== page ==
The ABCs of HVAC: A heating and cooling dictionary for homeowners
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As with any highly skilled trade, heating, ventilation and air-conditioning (HVAC) contractors and technicians have their own language. They use a variety of terms and concepts that most of us do not deal with on a daily basis. A good HVAC contractor will take the time to explain everything to you when performing maintenance or installing a new system, but it doesn't hurt to have some basic knowledge so that you can ask intelligent questions and ensure the efficiency of your equipment. Here's a list of some of the terms you may encounter.
AFUE—Stands for “annual fuel utilization efficiency.” It’s a rating of how well a furnace or boiler converts fuel into heat. The higher the AFUE, the more efficient the furnace or boiler.
ACH—Stands for “air changes per hour.” That’s the number of times the air in a given space, such as a house, is completely changed thanks to natural or mechanical ventilation.
Air filters—Placed on the return side of furnaces to remove dust, dirt and other debris from reaching the working parts of the furnace.
Air handler—The part of a heating and/or cooling system that is responsible for moving air through the ductwork.
Boiler—A unit that converts a fuel, such as natural gas, into hot water or steam for home heating.
BTU—An abbreviation of British Thermal Units, a measurement of heating or cooling capacity. You will see it as part of equipment descriptions. It is equal to the amount of heat it takes to raise one pound of water one degree Fahrenheit.
Coil—Part of the heat transfer system. There are two types of coils. In an air-conditioner or heat pump, an evaporator coil removes heat from the indoor air; the condenser coil removes heat from the system and is located outdoors. Because heat pumps provide both heating and cooling, the role of these coils can change.
Compressor—Located outdoors, the compressor converts a low-temperature, low-pressure refrigerant into a high-temperature, high-pressure refrigerant. This conversion aids the condenser in ejecting heat from the air-conditioning system.
Condenser—Part of a central air-conditioning system or heat pump that ejects heat from the system. The condenser is the outdoor part of a central air-conditioning system.
Dampers—Located inside ductwork, these plates direct air flow.
Ducts—A delivery system that carries cooled or heated air throughout the home.
Energy audit—A survey of the "energy package" of a home. The audit will include an examination of heating and cooling equipment, as well as insulation levels, types of windows, air infiltration and ventilation.
Energy Star—A joint program of the Department of Energy and the Environmental Protection Agency that rates a variety of appliances, including heating and cooling equipment. Energy Star products are more energy-efficient than typical models. Manufacturers that meet the requirements can place the Energy Star logo on their qualifying products.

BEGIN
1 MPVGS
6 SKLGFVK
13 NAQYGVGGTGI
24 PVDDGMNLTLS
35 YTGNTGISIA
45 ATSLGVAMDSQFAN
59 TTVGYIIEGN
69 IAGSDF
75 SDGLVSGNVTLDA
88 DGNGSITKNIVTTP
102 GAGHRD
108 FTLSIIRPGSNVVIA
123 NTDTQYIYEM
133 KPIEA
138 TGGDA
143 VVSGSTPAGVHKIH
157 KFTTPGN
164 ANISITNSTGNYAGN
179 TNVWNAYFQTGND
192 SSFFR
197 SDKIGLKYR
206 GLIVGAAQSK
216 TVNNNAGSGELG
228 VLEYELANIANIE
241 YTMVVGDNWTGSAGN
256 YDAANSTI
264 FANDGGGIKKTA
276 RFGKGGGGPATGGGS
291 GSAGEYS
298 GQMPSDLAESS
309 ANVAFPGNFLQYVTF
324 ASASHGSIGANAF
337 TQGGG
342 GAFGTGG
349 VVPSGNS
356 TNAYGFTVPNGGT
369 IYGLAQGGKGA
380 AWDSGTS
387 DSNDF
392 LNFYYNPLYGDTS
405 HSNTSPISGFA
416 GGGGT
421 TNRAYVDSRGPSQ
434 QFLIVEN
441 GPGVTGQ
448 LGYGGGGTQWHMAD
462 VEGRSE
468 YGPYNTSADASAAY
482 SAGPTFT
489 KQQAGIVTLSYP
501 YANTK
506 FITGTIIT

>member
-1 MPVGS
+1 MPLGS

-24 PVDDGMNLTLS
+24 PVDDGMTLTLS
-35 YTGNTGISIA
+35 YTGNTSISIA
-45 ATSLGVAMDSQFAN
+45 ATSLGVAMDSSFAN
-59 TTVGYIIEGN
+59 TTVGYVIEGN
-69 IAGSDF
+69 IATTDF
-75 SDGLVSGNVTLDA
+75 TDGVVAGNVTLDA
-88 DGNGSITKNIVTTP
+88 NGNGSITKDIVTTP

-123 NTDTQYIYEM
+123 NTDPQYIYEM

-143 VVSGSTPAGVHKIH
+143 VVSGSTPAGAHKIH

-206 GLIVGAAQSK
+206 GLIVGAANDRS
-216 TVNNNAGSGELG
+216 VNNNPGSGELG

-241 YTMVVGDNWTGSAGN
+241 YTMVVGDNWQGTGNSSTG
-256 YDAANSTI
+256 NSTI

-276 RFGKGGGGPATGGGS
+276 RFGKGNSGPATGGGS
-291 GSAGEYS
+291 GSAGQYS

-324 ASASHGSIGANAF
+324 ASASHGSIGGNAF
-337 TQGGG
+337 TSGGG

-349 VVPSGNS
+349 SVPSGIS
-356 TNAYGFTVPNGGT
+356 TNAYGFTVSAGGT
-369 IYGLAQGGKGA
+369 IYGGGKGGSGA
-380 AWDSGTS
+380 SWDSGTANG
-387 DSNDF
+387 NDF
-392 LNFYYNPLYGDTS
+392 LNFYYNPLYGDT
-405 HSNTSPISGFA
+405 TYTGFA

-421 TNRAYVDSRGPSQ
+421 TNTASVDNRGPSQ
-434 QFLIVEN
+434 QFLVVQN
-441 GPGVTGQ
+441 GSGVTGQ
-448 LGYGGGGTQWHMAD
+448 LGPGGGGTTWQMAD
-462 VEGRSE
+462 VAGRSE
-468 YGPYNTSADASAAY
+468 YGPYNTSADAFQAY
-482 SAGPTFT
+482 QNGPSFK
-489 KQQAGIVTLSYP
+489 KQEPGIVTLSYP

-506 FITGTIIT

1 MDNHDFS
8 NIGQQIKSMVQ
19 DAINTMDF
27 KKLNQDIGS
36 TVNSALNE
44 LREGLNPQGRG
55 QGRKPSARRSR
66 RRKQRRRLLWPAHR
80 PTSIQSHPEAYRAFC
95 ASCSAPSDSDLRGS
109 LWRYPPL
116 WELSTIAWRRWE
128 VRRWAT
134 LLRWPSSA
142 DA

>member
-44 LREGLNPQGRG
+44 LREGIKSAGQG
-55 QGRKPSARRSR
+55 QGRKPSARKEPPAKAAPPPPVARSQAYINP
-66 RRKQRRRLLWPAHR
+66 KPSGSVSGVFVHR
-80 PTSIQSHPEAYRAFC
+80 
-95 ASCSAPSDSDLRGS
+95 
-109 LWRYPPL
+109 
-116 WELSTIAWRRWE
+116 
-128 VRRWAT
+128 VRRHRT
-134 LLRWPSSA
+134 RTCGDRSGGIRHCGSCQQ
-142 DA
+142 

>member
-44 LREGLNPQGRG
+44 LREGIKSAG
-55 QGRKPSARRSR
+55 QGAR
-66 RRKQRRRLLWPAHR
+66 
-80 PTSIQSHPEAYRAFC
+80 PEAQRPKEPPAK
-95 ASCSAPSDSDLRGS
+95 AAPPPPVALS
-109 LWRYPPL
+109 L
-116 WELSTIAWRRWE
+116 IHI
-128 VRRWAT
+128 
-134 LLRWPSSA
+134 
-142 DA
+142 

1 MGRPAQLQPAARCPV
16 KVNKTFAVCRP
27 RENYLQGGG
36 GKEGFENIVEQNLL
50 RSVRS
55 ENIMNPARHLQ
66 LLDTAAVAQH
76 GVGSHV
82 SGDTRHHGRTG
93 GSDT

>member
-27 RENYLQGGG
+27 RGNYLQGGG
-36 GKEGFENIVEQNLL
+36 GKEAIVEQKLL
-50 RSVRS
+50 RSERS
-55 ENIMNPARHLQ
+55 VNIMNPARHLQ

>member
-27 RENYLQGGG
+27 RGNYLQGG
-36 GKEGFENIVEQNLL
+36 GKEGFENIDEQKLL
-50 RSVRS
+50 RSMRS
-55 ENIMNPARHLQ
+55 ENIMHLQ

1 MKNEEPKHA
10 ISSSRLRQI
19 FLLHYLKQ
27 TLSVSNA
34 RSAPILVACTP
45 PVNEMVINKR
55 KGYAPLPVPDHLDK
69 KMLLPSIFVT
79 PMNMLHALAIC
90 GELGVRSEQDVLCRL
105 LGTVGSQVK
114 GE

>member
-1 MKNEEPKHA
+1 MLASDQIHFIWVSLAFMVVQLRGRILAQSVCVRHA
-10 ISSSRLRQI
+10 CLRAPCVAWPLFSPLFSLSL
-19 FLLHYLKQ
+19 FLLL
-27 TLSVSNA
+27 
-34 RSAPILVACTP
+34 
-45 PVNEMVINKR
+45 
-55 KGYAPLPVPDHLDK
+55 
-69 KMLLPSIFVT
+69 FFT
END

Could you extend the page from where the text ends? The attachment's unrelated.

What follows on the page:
Furnace—A heating unit that coverts a fuel, such as natural gas, into heated air.
Heat exchanger—A device that transfers heat from one medium to another. In a furnace, burners heat the heat exchanger, which is a series of tubes and coils. A fan blows air over the hot coils. The coils heat the air, which then flows through the home's ductwork.
Heat pump—An appliance that can switch between heating and cooling modes.
HSPF—Stands for “heating season performance factor.” It is used to describe the heating efficiency of heat pumps. SEER is a similar term that’s used to measure cooling efficiency (see below).
Humidifier—A device that adds moisture to the air as it travels from a furnace through the ductwork.
IAQ—Stands for “indoor air quality.” Tightly sealed houses need proper ventilation to avoid poor air quality.
Load calculation—A way to determine the amount of heating and cooling capacity a home needs.
Programmable thermostat—A control device that can alter the temperature settings of the heating and cooling system depending on the time of day.
Refrigerant—A heat-transfer fluid that circulates between the evaporator coil and the condenser in an air-conditioning system and heat pump. The compressor increases the temperature and pressure of the refrigerant before it reaches the condenser.
Return side—The part of an HVAC system that returns air from the home to the furnace or air conditioner. The return side should be balanced with the supply side.
SEER—Stands for “seasonal energy-efficiency ratio.” This is an energy-efficiency rating for air-conditioners. The higher the rating, the more efficient the product.
Single-package system—A unit that contains both heating and cooling components.
Split system—An air-conditioning system that contains both indoor and outdoor components.
Supply side—The part of an HVAC system that supplies heated or cooled air to the home. The supply side should be balanced with the return side.
Ton—Used in describing a cooling system's size. One ton equals 12,000 BTU.
Zoned system—A heating and cooling system that is divided into specific sections. For example, one zone may include the first floor of a house; another zone may cover the second floor. Each section is controlled by its own thermostat.
Once you understand the basic terms and concepts of heating and cooling, you’ll be able to communicate better with your contractor. You will also be more adept at determining which systems are more energy-efficient and keeping up with the status of your current equipment.
Home-improvement author Fran Donegan writes on home energy efficiency for The Home Depot. Fran’s tips on understanding heating and cooling terms are designed to help homeowners be more informed when considering repairs or replacement. Research on Home Depot services for heating and cooling is available online.
Companies: The Home Depot